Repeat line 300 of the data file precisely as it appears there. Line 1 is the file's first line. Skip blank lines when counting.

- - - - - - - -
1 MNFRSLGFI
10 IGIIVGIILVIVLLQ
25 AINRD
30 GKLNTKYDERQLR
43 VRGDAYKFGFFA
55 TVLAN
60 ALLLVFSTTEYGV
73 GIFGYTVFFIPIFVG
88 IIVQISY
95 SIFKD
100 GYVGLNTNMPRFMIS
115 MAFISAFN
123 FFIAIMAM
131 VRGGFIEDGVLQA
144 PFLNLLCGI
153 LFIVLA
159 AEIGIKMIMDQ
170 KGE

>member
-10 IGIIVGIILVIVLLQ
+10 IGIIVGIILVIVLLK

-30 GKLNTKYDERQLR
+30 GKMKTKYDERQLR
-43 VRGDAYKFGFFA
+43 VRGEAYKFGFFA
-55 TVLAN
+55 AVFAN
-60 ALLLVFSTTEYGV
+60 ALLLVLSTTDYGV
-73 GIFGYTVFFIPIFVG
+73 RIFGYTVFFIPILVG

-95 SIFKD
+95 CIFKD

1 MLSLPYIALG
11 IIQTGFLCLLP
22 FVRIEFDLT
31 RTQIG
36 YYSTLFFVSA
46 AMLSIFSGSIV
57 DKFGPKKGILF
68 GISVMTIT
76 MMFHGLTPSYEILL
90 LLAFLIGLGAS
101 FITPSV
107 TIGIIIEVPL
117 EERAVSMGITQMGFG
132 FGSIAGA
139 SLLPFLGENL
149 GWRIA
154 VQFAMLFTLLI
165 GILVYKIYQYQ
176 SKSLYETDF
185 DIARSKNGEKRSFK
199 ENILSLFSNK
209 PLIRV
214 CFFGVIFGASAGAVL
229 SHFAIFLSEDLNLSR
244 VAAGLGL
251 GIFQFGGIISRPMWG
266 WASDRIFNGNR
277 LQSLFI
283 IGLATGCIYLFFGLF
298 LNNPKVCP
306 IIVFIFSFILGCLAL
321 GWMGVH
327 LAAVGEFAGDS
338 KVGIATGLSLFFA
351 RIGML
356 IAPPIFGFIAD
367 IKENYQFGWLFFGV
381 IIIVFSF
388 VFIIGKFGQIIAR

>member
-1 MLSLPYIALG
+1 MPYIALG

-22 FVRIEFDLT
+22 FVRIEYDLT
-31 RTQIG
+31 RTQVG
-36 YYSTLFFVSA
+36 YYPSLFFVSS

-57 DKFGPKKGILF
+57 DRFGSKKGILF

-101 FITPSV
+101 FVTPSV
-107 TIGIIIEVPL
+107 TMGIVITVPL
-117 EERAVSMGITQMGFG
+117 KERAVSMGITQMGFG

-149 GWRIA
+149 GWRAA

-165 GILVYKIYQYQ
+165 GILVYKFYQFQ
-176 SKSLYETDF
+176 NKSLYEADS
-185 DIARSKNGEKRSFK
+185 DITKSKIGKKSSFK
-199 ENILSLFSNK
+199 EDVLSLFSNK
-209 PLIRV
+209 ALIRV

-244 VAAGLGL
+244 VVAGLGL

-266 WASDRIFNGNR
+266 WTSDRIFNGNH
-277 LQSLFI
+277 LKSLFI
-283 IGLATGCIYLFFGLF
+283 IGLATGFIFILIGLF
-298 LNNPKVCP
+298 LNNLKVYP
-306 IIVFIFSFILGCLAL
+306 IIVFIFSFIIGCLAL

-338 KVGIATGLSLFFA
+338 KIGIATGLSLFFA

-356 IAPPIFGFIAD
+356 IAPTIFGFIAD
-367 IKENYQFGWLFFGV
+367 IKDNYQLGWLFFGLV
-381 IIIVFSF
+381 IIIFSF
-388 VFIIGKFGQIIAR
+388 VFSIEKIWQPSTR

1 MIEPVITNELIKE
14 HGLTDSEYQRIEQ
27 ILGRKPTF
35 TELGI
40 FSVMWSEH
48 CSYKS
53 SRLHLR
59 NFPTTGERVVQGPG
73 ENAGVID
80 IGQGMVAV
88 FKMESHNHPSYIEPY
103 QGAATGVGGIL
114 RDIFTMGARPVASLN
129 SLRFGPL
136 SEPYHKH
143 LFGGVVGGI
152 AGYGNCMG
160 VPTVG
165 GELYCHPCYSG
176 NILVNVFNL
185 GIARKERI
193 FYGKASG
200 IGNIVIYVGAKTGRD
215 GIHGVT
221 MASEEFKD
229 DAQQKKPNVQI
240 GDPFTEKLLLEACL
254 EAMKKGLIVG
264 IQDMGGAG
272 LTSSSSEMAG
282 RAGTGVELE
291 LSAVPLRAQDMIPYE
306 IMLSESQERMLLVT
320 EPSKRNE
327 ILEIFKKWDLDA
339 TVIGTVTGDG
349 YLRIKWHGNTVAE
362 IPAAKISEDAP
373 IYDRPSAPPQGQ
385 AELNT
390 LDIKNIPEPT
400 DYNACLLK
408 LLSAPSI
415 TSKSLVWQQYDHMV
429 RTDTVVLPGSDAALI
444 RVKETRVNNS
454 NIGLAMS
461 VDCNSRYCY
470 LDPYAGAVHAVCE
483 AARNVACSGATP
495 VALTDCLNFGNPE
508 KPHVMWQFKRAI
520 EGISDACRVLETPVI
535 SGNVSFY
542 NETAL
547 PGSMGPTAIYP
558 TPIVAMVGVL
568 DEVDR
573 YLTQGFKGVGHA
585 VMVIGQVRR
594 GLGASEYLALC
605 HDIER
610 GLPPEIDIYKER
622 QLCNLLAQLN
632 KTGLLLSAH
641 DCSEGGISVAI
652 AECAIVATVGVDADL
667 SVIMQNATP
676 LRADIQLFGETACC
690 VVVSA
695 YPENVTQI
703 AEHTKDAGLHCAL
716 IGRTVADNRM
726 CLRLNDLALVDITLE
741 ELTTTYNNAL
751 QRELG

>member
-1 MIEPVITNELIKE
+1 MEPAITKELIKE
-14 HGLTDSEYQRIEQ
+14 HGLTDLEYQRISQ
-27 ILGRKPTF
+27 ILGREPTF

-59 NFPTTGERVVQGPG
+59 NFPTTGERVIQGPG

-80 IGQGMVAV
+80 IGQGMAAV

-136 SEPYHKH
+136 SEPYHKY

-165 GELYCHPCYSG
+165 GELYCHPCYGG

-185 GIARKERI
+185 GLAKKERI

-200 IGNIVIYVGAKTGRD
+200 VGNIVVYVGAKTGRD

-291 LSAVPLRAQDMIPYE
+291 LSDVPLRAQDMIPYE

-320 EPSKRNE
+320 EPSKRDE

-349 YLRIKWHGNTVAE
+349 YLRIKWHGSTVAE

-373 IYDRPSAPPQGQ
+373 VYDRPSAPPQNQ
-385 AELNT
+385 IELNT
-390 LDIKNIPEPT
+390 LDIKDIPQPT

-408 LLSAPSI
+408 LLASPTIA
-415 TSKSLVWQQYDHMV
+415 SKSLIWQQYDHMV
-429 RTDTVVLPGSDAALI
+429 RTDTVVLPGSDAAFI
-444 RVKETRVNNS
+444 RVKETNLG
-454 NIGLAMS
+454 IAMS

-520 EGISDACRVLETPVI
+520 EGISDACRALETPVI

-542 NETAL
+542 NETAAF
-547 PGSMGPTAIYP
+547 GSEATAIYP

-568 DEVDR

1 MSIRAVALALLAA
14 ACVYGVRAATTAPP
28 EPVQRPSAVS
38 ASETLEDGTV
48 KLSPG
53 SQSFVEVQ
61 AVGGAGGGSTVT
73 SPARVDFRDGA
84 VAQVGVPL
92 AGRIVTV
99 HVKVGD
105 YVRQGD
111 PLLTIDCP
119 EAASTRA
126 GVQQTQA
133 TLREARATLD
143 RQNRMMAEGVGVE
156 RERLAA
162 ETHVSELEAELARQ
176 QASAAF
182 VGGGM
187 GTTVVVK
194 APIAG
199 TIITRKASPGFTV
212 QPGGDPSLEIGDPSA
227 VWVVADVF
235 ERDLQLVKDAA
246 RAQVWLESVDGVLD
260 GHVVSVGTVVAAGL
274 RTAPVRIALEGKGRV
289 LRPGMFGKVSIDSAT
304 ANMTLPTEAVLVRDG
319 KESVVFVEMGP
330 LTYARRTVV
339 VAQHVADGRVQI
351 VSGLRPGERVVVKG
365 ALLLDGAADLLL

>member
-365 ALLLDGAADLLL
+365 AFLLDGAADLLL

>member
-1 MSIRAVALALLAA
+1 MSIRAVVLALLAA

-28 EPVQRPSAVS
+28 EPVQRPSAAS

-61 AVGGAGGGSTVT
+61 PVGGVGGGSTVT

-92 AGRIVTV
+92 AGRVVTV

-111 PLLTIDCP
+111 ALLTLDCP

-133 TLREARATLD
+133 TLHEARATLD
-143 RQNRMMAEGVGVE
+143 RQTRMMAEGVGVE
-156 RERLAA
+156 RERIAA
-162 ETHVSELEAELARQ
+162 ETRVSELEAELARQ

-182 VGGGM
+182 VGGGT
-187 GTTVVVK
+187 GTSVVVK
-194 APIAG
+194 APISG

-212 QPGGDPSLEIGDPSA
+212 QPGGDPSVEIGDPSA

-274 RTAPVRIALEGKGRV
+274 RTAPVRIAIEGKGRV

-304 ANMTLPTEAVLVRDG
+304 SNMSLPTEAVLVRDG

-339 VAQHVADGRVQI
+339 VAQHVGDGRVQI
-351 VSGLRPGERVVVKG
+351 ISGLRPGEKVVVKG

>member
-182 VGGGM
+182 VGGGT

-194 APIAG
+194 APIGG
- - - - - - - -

+133 TLHEARATLD